Upon reaching defendant's car, defendant forced Marlene into the backseat and instructed her to lie on the floor. Defendant's brother appeared and attempted to stop defendant from driving away, but was not successful. After driving for a brief period, defendant stopped the car and tied Marlene's hands behind her back. Defendant resumed driving, and Marlene pleaded with him to take her home. Defendant stopped the car a second time, exited for a few minutes, and continued driving. When defendant stopped the car a third time, he allowed Marlene to exit, untied her hands, and permitted her to relieve herself in a field. He then instructed Marlene to return to the car, stating that the police would arrive shortly and that she should be flattered that he would do something like this for her.

Marlene returned to the backseat of the car, and defendant instructed her to remove her clothes. Defendant entered the backseat, unzipped his trousers, and instructed Marlene to rub his penis and place it in her mouth and vagina. Defendant was unable to ejaculate and instructed her to again place his penis in her mouth. Defendant finally ejaculated after getting on top of Marlene. Defendant then took Marlene to the home of her sister and released her. According to Marlene, defendant did not appear to be intoxicated at the time of these incidents.

Defendant was arrested at approximately 7 a.m. after being observed on foot near a Glendale Heights restaurant. At the time of his arrest, defendant's speech was not slurred, he did not stagger, and he did not appear to be intoxicated or under the influence of drugs. Defendant was charged by indictment with two counts of home invasion, two counts of aggravated criminal sexual assault, and one count each of aggravated kidnaping, kidnaping, and aggravated battery.

At trial, defendant's sister testified that defendant became very depressed and experienced extreme mood swings after Marlene terminated their relationship. She further testified that defendant was obsessed with reconciling with Marlene and became withdrawn when told that she was seeing other men.

Caroline Clements was called to testify on defendant's behalf as an expert witness on defendant's mental state. Clements received a master's degree in clinical psychology from Northwestern University in June 1986, and was a Ph. D. candidate at that institution. Clements had previously served in three internships, each of a one-year duration, at Evanston Hospital, Illinois Masonic Medical Center, and the Illinois State Psychiatric Institute. Clements testified that as a result of her internships and subsequent employment as a clinical psychologist with the Illinois State Psychiatric Institute, she had psychologically tested and diagnosed "thousands" of people. Clements also testified that she instructed courses in psychopathology at Northwestern University, and authored chapters on depression for several books as well as an article for the American Psychological Association. On cross-examination, Clements admitted that she was not a registered clinical psychologist in the State of Illinois and did not possess the requisite six years of active practice for that designation. Clements testified that she had five years of supervised experience. Clements further stated that she conducted a 3 1/2-hour interview with defendant in July 1986, approximately one month after receiving her master's degree, had never examined a criminal defendant before, had never testified in a criminal trial, and had never been qualified as an expert in psychology or psychiatry by any Judge. After defendant tendered Clements as an expert witness, the court ruled that she was not qualified to give an expert opinion on defendant's mental state and could not give such an opinion as a lay witness. However, the court did permit her to testify regarding the results of psychological tests performed on defendant. Clements characterized defendant as someone who regards women as objects, is delusional, and who believes that he can magically communicate with women through his thoughts. Clements stated that at the time of the interview, defendant was suffering from a mixed personality disturbance comprised of antisocial and passive-aggressive behaviors. He was also experiencing delusions of jealousy and thought broadcasting. Clements testified on cross-examination that defendant was not psychotic, that he was oriented, that his general mental processes were intact, and that his memory was not impaired. Clements further stated that defendant was of normal intelligence, was not hallucinating, and did not appear to be suicidal. Clements also testified that defendant lied to her on several occasions and showed signs of "convenient amnesia."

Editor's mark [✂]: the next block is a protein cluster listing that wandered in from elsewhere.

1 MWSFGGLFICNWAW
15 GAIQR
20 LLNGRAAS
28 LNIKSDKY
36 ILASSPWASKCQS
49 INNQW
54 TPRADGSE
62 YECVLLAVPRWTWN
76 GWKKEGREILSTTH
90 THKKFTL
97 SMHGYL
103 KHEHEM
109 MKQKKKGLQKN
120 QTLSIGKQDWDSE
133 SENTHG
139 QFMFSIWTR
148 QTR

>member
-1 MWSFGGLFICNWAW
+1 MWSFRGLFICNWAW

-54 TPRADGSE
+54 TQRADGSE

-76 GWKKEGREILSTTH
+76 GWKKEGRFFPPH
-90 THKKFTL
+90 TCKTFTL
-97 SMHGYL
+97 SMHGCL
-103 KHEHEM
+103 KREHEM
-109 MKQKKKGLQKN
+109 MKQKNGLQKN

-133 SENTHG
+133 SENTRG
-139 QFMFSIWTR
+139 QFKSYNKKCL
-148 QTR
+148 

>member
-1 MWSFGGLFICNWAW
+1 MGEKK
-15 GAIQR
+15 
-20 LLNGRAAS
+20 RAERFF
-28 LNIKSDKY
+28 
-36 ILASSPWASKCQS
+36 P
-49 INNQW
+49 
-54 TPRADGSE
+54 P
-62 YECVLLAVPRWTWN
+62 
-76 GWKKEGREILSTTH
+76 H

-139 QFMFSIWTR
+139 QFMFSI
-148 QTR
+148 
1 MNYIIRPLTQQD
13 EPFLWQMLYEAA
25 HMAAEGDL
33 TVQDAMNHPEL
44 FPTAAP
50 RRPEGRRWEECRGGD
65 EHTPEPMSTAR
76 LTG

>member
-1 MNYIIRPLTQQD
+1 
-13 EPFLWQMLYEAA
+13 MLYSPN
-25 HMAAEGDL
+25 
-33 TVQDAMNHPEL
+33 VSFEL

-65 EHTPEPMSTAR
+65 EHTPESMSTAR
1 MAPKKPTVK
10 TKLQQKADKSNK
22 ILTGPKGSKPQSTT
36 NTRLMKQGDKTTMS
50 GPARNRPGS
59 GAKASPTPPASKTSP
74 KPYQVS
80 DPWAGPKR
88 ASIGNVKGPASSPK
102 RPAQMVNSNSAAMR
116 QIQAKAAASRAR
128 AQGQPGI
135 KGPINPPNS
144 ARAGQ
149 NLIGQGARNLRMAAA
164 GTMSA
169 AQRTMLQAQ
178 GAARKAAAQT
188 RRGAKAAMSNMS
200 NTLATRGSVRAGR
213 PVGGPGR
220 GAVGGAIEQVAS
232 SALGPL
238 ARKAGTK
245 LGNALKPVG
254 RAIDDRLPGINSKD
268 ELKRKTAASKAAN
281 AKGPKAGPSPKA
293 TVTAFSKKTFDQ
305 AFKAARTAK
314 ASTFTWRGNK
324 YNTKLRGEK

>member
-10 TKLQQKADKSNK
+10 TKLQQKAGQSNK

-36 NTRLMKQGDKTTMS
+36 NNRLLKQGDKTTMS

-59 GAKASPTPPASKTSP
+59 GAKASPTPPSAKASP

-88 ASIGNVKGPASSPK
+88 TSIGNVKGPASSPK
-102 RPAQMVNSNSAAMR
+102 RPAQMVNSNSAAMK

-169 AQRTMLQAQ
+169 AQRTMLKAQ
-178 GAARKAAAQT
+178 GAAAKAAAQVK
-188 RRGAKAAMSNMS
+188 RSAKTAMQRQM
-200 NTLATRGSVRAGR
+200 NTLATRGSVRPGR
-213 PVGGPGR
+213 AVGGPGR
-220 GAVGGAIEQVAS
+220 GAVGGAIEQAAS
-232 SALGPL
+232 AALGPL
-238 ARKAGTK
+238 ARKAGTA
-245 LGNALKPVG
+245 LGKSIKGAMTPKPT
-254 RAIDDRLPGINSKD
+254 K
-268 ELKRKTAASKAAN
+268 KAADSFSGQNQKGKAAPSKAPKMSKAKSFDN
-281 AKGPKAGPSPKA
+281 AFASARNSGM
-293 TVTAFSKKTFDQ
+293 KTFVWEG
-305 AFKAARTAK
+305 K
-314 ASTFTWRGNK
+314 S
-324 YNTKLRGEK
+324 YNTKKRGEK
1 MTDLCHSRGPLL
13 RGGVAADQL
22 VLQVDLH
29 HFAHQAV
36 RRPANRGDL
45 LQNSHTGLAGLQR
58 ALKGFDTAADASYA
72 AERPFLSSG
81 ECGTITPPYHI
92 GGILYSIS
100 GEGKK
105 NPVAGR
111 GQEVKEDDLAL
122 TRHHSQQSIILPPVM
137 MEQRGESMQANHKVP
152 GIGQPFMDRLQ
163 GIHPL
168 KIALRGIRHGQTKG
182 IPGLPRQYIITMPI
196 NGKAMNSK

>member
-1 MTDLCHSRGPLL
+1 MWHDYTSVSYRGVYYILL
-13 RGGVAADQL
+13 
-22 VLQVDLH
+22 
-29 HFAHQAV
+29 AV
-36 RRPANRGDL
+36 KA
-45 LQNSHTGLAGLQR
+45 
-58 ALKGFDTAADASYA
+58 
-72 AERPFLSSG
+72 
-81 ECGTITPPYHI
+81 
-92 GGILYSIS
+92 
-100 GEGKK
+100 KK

Dr. Werner Tuteur testified as a rebuttal witness for the State. Dr. Tuteur was qualified as an expert in the field of psychiatry. Dr. Tuteur examined defendant and evaluated the incident report, interview reports, medical records, and Clements' report. According to Dr. Tuteur, defendant showed no signs of psychosis and was able to both appreciate the criminality of his conduct and conform his conduct to the law on May 4, 1986. Dr. Tuteur opined that defendant was sane at the time he ...